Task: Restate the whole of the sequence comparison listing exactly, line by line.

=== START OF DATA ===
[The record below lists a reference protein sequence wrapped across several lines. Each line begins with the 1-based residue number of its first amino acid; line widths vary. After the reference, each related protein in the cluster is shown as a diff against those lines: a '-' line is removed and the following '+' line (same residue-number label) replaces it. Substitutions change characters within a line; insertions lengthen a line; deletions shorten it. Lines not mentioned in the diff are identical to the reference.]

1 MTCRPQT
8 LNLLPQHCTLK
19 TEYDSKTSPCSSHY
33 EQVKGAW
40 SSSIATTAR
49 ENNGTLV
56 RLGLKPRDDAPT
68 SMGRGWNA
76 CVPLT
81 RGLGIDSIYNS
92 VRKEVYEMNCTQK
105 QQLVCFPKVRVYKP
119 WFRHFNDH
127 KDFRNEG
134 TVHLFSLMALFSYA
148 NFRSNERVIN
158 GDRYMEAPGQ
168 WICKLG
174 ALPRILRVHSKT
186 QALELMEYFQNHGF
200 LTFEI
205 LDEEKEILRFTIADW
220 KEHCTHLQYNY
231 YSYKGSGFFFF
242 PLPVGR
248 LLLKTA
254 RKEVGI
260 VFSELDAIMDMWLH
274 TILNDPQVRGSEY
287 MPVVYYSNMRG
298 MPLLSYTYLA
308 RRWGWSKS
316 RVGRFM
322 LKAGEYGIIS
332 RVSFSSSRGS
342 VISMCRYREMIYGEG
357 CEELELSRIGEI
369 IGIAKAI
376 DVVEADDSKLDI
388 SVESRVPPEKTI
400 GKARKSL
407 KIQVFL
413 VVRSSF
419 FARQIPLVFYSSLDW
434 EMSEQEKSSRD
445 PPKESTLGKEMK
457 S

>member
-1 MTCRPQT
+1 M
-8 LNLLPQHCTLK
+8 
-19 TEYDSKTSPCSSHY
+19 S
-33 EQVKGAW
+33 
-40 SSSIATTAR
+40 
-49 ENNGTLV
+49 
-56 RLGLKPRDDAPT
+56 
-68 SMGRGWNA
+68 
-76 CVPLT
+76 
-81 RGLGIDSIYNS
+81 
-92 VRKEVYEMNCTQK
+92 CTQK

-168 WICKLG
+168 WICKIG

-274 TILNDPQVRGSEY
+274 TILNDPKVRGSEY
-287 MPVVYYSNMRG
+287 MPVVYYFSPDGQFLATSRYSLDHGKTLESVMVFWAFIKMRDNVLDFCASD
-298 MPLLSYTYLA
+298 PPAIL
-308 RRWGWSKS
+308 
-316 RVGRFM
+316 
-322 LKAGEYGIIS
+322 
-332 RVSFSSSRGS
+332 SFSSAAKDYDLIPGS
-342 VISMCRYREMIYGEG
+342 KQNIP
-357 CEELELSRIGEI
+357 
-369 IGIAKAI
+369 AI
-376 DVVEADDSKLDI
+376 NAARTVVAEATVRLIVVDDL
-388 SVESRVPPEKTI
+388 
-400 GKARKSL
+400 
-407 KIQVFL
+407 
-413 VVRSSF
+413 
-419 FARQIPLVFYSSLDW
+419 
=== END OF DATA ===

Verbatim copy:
[The record below lists a reference protein sequence wrapped across several lines. Each line begins with the 1-based residue number of its first amino acid; line widths vary. After the reference, each related protein in the cluster is shown as a diff against those lines: a '-' line is removed and the following '+' line (same residue-number label) replaces it. Substitutions change characters within a line; insertions lengthen a line; deletions shorten it. Lines not mentioned in the diff are identical to the reference.]

1 MTCRPQT
8 LNLLPQHCTLK
19 TEYDSKTSPCSSHY
33 EQVKGAW
40 SSSIATTAR
49 ENNGTLV
56 RLGLKPRDDAPT
68 SMGRGWNA
76 CVPLT
81 RGLGIDSIYNS
92 VRKEVYEMNCTQK
105 QQLVCFPKVRVYKP
119 WFRHFNDH
127 KDFRNEG
134 TVHLFSLMALFSYA
148 NFRSNERVIN
158 GDRYMEAPGQ
168 WICKLG
174 ALPRILRVHSKT
186 QALELMEYFQNHGF
200 LTFEI
205 LDEEKEILRFTIADW
220 KEHCTHLQYNY
231 YSYKGSGFFFF
242 PLPVGR
248 LLLKTA
254 RKEVGI
260 VFSELDAIMDMWLH
274 TILNDPQVRGSEY
287 MPVVYYSNMRG
298 MPLLSYTYLA
308 RRWGWSKS
316 RVGRFM
322 LKAGEYGIIS
332 RVSFSSSRGS
342 VISMCRYREMIYGEG
357 CEELELSRIGEI
369 IGIAKAI
376 DVVEADDSKLDI
388 SVESRVPPEKTI
400 GKARKSL
407 KIQVFL
413 VVRSSF
419 FARQIPLVFYSSLDW
434 EMSEQEKSSRD
445 PPKESTLGKEMK
457 S

>member
-1 MTCRPQT
+1 M
-8 LNLLPQHCTLK
+8 
-19 TEYDSKTSPCSSHY
+19 S
-33 EQVKGAW
+33 
-40 SSSIATTAR
+40 
-49 ENNGTLV
+49 
-56 RLGLKPRDDAPT
+56 
-68 SMGRGWNA
+68 
-76 CVPLT
+76 
-81 RGLGIDSIYNS
+81 
-92 VRKEVYEMNCTQK
+92 CTQK

-168 WICKLG
+168 WICKIG

-274 TILNDPQVRGSEY
+274 TILNDPKVRGSEY
-287 MPVVYYSNMRG
+287 MPVVYYFSPDGQFLATSRYSLDHGKTLESVMVFWAFIKMRDNVLDFCASD
-298 MPLLSYTYLA
+298 PPAIL
-308 RRWGWSKS
+308 
-316 RVGRFM
+316 
-322 LKAGEYGIIS
+322 
-332 RVSFSSSRGS
+332 SFSSAAKDYDLIPGS
-342 VISMCRYREMIYGEG
+342 KQNIP
-357 CEELELSRIGEI
+357 
-369 IGIAKAI
+369 AI
-376 DVVEADDSKLDI
+376 NAARTVVAEATVRLIVVDDL
-388 SVESRVPPEKTI
+388 
-400 GKARKSL
+400 
-407 KIQVFL
+407 
-413 VVRSSF
+413 
-419 FARQIPLVFYSSLDW
+419 